Throughout the centuries there have been various theories propagated and elaborated on by natives of the North Pole to explain away the Northern Lights: the spirits of the deceased playing football, premonitions of famine or great disasters, indicators of the spirits of giants, and more. The true reason, revolving around particles from the sun colliding with other gases in an explosive synthesis, is no less magical. Southern Greenland is one of the best places in the Arctic to see the lights, and if it’s a clear night as far away as possible from major towns, then around midnight there is a good possibility of a natural light show.
One of the main art museums of Nuuk, Greenland’s largest city, is the Nuuk Kunstmuseum, a unison of the country’s modern painting and sculpture, with a strong presence of traditional artistry and national identity. The 400-square-metre gallery is housed in the old adventist church of Nuuk, encompassing the former house of artist and pastor Niels Lynge, who painted the walls in vibrant shows of Greenlandic activity, which live on as primitive graffiti. The main collection comprises pieces owned by the Junge Pedersen couple, Svend and Helen, who donated their collection to the municipal museum.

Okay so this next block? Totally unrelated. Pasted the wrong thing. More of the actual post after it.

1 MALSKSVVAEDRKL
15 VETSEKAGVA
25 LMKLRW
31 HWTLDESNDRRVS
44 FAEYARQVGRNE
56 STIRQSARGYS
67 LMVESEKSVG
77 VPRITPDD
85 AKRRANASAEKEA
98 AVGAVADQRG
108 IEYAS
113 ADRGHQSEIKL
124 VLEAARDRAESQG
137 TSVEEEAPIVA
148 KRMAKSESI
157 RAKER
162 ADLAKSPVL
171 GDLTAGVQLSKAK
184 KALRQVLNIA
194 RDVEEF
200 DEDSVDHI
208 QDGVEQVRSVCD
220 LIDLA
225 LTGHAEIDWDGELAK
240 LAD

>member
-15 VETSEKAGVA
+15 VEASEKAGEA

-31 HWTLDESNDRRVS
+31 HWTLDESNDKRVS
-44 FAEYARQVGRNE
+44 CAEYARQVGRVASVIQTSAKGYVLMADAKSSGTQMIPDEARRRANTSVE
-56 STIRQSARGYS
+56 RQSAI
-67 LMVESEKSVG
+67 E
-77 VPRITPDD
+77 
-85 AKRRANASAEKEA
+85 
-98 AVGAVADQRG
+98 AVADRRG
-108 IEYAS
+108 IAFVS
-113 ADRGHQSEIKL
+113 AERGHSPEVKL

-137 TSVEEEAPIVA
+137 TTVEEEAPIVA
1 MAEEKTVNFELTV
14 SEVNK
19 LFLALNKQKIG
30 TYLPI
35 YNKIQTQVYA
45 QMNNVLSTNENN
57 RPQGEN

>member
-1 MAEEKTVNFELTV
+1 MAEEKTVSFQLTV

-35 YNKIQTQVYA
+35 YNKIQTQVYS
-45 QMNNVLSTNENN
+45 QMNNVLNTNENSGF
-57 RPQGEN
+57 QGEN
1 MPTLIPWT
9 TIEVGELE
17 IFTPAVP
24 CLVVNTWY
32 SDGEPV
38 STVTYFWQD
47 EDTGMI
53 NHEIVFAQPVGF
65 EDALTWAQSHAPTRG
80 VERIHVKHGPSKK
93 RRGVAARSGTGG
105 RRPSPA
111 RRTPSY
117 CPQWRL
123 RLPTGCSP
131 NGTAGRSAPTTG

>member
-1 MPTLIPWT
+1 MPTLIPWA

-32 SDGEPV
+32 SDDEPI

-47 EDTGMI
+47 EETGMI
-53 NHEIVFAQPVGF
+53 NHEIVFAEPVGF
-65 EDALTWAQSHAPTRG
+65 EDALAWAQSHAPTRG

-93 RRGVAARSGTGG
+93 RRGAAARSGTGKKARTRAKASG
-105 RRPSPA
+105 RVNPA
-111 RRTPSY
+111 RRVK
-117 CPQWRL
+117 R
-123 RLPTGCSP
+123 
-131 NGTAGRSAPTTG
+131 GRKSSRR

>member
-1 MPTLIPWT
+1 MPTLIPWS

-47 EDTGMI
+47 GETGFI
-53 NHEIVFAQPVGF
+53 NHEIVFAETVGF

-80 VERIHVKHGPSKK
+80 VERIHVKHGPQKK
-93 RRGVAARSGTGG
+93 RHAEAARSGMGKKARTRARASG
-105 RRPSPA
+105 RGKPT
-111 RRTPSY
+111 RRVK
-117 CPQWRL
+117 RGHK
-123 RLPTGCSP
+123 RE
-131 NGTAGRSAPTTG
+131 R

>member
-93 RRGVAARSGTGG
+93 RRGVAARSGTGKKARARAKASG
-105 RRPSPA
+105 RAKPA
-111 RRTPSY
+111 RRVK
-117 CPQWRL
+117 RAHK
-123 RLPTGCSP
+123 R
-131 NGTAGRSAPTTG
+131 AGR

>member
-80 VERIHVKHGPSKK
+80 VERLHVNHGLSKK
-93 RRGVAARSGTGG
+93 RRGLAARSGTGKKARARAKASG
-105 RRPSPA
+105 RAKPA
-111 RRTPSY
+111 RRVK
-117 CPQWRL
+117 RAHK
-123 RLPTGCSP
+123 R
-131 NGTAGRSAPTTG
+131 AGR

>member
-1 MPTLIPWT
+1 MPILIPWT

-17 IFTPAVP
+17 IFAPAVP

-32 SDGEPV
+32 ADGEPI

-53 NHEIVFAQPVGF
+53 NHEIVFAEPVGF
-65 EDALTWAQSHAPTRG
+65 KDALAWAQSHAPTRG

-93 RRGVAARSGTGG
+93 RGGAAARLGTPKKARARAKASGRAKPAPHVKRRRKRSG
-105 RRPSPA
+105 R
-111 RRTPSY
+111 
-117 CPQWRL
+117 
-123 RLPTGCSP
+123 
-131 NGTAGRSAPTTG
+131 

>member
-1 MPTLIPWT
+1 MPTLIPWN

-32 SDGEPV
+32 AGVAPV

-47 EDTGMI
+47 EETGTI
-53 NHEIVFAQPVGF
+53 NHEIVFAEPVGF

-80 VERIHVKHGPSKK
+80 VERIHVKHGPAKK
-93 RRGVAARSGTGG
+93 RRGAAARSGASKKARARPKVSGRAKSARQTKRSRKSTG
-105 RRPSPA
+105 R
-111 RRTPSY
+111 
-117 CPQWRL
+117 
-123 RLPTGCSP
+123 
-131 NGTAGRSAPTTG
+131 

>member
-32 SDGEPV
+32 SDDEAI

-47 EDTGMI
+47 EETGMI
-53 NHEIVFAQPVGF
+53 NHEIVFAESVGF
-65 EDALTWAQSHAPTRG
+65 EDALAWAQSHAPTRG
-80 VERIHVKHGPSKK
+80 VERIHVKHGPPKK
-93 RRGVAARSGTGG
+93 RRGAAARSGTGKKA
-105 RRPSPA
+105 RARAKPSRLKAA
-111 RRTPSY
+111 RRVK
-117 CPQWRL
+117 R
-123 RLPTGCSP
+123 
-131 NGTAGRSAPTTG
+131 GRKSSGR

Greenland’s ice is picking up speed, as one of the country’s main glaciers (the one thought to have spawned the deadly iceberg that sank the Titanic) has become the fastest-moving structure of its kind, getting up to 17 kilometres per year. Glaciers are mammoth masses that stretch beyond the imagination’s limits and which, in Greenland, stem from the ice sheet covering most of the country. Excursions can be done by car, boat, plane or on foot for the bravest. Crevices and pinnacles dot the landscape of glaciers and ice rivers, which can hide under snow or protrude under cover of night-time, equating to a treacherous terrain which is best discovered with a qualified guide.
The minority species